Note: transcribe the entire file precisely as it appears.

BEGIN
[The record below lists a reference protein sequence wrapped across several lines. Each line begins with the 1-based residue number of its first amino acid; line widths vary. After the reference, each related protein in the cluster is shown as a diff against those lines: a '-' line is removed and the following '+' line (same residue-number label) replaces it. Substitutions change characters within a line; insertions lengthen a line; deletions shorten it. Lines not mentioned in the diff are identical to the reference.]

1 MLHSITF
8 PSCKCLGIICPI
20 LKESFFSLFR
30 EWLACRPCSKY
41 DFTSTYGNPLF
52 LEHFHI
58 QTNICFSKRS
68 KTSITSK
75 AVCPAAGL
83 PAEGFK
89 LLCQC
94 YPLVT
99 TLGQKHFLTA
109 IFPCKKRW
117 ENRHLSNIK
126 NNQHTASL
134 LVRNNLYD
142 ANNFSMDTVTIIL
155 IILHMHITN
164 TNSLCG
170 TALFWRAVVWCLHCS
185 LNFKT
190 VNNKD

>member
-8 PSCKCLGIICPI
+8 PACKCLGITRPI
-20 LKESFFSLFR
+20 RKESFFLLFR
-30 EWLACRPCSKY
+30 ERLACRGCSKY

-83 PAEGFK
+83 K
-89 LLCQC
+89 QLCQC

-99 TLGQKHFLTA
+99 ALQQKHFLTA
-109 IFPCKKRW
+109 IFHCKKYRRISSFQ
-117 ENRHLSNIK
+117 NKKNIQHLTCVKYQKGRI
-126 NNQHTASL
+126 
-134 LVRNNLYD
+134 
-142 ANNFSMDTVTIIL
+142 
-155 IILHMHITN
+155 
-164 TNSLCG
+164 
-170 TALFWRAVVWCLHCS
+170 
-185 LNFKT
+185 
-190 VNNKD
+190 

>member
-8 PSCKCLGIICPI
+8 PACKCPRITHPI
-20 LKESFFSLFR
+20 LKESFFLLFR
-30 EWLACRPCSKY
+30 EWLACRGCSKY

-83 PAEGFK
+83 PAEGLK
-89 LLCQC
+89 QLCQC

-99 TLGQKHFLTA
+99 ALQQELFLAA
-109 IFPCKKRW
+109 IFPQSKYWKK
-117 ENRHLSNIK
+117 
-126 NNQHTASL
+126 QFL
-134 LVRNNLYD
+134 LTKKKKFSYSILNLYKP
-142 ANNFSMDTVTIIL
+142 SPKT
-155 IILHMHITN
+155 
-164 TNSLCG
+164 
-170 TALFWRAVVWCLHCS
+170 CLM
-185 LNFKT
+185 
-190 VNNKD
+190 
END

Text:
[The record below lists a reference protein sequence wrapped across several lines. Each line begins with the 1-based residue number of its first amino acid; line widths vary. After the reference, each related protein in the cluster is shown as a diff against those lines: a '-' line is removed and the following '+' line (same residue-number label) replaces it. Substitutions change characters within a line; insertions lengthen a line; deletions shorten it. Lines not mentioned in the diff are identical to the reference.]

1 MLHSITF
8 PSCKCLGIICPI
20 LKESFFSLFR
30 EWLACRPCSKY
41 DFTSTYGNPLF
52 LEHFHI
58 QTNICFSKRS
68 KTSITSK
75 AVCPAAGL
83 PAEGFK
89 LLCQC
94 YPLVT
99 TLGQKHFLTA
109 IFPCKKRW
117 ENRHLSNIK
126 NNQHTASL
134 LVRNNLYD
142 ANNFSMDTVTIIL
155 IILHMHITN
164 TNSLCG
170 TALFWRAVVWCLHCS
185 LNFKT
190 VNNKD

>member
-8 PSCKCLGIICPI
+8 PACKCLGITRPI
-20 LKESFFSLFR
+20 RKESFFLLFR
-30 EWLACRPCSKY
+30 ERLACRGCSKY

-83 PAEGFK
+83 K
-89 LLCQC
+89 QLCQC

-99 TLGQKHFLTA
+99 ALQQKHFLTA
-109 IFPCKKRW
+109 IFHCKKYRRISSFQ
-117 ENRHLSNIK
+117 NKKNIQHLTCVKYQKGRI
-126 NNQHTASL
+126 
-134 LVRNNLYD
+134 
-142 ANNFSMDTVTIIL
+142 
-155 IILHMHITN
+155 
-164 TNSLCG
+164 
-170 TALFWRAVVWCLHCS
+170 
-185 LNFKT
+185 
-190 VNNKD
+190 

>member
-8 PSCKCLGIICPI
+8 PACKCPRITHPI
-20 LKESFFSLFR
+20 LKESFFLLFR
-30 EWLACRPCSKY
+30 EWLACRGCSKY

-83 PAEGFK
+83 PAEGLK
-89 LLCQC
+89 QLCQC

-99 TLGQKHFLTA
+99 ALQQELFLAA
-109 IFPCKKRW
+109 IFPQSKYWKK
-117 ENRHLSNIK
+117 
-126 NNQHTASL
+126 QFL
-134 LVRNNLYD
+134 LTKKKKFSYSILNLYKP
-142 ANNFSMDTVTIIL
+142 SPKT
-155 IILHMHITN
+155 
-164 TNSLCG
+164 
-170 TALFWRAVVWCLHCS
+170 CLM
-185 LNFKT
+185 
-190 VNNKD
+190 